Rule 2. Watch out for “professionals”. And no, I am not talking about representatives of the world’s oldest profession. Under the profile of each and every host you can find information on the number of their listings. Hosts with multiple listings in different locations are more often than not professional estate agents or multiple estate owners, who just use Airbnb as a sales channel. These are not the community people, which does not in any case diminish the quality of their listings. These are mere holiday apartments and homes which can be found and booked also on other websites, such as HRS Holidays, Booking.com, fewo direkt or hometogo, to name just a few. There is nothing wrong with these rentals, but it also has nothing to do with the Airbnb experience, including meeting and hanging out with your host, receiving personalized top location lists, mastering your second language skills, etc, etc. I personally believe that Airbnb should not be used by professional estate agents, but whatchyagonnado?! If you are looking for an apartment or house for your exclusive use, then please take my advice and go with private owners instead of estate agents. These apartments are always better equipped and are often in a better shape than your typical holiday rentals, since they are also used by the owners as their summer/seasonal homes. Quite often this information is easy to come by, since hosts disclose it either in their “About” message or in the listing description.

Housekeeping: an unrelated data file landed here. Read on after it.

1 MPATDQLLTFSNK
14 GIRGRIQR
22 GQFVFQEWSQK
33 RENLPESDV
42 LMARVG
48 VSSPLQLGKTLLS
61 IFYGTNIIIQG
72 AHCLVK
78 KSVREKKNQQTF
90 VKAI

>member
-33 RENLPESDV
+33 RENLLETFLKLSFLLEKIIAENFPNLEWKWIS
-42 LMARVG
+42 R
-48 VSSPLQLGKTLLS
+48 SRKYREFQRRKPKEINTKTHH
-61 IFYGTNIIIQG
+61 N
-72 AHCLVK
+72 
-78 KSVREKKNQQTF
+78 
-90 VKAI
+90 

Painted beaties
Our Airbnb apartment in San Francisco was just a short walk from the Alamo park
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Rule 3. Check out the neighborhood. Some Airbnb listings does not provide the exact address and only indicate the approximate location of the accommodation for the obvious reasons of hosts’ privacy. The exact address will be shown to you upon the booking confirmation. If you have doubts about the neighborhood, look for clues in the guests’ feedback or check it out in Google Maps Streetview to receive a glimpse of the surroundings.

Rule 4. The gifts of the magi. Yes, I am big on O’Henry’s short stories. But all literary references aside, it does not hurt to bring a small gift for your host, especially if you are going to share their living space for some time. It must not be anything fancy or expensive. But a little token of appreciation will for sure score you some points. There is nothing wrong with small acts of kindness – they are the most rewarding things in our lives for all parties involved.

Rule 5. Play by the rules. And by this I mean: abide by the house rules presented above each Airbnb listing. Airbnb is not a hotel, and even at a hotel there are certain rules of conduct. Respect your host’s privacy, enjoy the individual character of your accommodation and keep in mind that in the end of the day it is someone’s HOME. I have read all kinds of conflict stories in the feedback feeds of the listings. Sometimes there is no way to tell which party in the arrangement was the weakest or conflict-bearing link, but, in many cases, it seemed like some guests just refuse to understand that the behavior they can pull with the oppressed hotel chain employees fearing for their jobs just is not and should not be acceptable in case of Airbnb. Be positive. If you do not like something or miss something from the apartment description, be civil, ask politely and in the worst case scenario – leave negative feedback. Let the community fulfill its most important function – self-regulation.